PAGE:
Why Christians Are Leaving the Holy Land

Deal W. Hudson
Published April 28, 2008

Catholics in the United States have been slow to grasp the problems facing Christians living in the Holy Land. Many Catholics don’t even know they are there, or that they are Arab Christians. Most Americans equate Arabs with Muslims, in spite of the fact that Arabs were Christians long before they were Muslims.

Arab Christian communities have existed in the Middle East since the second century a.d. and perhaps earlier. These were Christians whose language was Arabic and who would leave a vast and rich literature of Christian thought and spirituality in their native language. Before the rise of Mohammed in the seventh century, Arab Christians constituted 95 percent of the population in West Asia and Egypt, numbering more than 15 million (9.1 million in Iraq, 4 million in Syria, and 2.5 million in Egypt).
But in Palestine today, the Arab Christian communities are slowly dwindling. The land of Jesus Christ and His first Church are in danger of becoming merely a tourist attraction for visiting Christians from other parts of the world.

According to Bernard Sabella, former professor of sociology at Bethlehem University, there are about 38,000 Christians remaining in the West Bank and Gaza. “The official number,” he told me in an interview, “always stays at 50,000, but there are nowhere near that many today.”

Sabella, who was born in Bethlehem in 1945, is an elected member of the Palestinian legislature. Six seats in the legislature, he explained, are set aside for Christians to represent the Christian population of Palestine. These seats are apportioned according to the percentage of the Christian population, which is actually much lower (1.2 percent) than the number of seats allotted. “This is another reason to keep the number artificially high,” Sabella said.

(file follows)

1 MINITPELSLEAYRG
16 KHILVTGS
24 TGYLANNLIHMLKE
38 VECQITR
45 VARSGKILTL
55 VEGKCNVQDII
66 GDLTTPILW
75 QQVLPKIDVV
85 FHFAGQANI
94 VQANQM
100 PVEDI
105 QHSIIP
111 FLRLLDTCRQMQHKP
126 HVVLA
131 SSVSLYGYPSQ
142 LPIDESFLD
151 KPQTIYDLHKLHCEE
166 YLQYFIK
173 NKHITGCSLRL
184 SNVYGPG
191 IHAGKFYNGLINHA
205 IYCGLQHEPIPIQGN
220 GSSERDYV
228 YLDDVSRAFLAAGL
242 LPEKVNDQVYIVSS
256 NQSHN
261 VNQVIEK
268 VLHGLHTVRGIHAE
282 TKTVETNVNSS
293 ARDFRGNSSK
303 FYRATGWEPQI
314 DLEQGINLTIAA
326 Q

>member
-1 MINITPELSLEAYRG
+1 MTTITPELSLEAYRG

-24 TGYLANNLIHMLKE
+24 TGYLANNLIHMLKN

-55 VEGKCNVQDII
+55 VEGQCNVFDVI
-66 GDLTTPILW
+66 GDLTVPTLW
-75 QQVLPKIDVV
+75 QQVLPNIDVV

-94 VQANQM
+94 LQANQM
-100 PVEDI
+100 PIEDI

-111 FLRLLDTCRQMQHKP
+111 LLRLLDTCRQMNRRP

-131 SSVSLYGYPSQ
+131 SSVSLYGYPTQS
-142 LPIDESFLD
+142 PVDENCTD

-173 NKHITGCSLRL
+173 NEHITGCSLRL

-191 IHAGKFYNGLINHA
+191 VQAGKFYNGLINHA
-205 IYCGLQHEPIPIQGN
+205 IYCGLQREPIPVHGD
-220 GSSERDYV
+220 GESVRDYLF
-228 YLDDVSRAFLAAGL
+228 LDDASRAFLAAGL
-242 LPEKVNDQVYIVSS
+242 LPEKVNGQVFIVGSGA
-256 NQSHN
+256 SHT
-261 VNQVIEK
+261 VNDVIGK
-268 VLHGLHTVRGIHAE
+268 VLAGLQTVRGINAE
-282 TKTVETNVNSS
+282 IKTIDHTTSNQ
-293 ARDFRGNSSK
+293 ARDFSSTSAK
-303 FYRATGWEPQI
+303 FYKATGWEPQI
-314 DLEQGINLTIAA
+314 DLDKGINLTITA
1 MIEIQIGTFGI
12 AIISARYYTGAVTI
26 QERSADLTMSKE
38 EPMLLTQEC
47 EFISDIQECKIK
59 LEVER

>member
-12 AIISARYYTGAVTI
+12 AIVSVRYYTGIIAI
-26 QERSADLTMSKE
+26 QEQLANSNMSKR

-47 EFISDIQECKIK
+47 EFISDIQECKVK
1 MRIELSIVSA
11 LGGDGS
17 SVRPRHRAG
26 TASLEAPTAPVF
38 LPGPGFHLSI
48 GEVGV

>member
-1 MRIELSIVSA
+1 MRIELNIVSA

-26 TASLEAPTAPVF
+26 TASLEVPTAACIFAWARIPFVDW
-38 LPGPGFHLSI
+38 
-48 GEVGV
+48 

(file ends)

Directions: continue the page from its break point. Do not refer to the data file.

I asked Sabella if Muslim extremism is the reason for the decline in Christian presence. “No,” he told me, “Christians and Muslims have gotten along very well in the region until recent years.” I challenged him with the widely reported story of the Christian book seller, Rami Ayyad, slain in Gaza last October by Muslim extremists.
“Christians and Muslims have maintained good relations because we have an understanding not to proselytize each other. Ayyad had been kidnapped and warned not to proselytize, but he was part of an evangelical group from Bethlehem taking aid to Gaza and talking about Jesus Christ. It was too much, especially for the new extremists.”

When I pointed out that this story does provide evidence for a growing Muslim threat, Sabella agreed, but insisted it’s a recent phenomenon. “To understand the problem you have to go back to 1948, to the creation of Israel. Out of the 726,000 Palestinian refugees there were nearly 60,000 Christians, or 35 percent of all the Christians in Palestine.”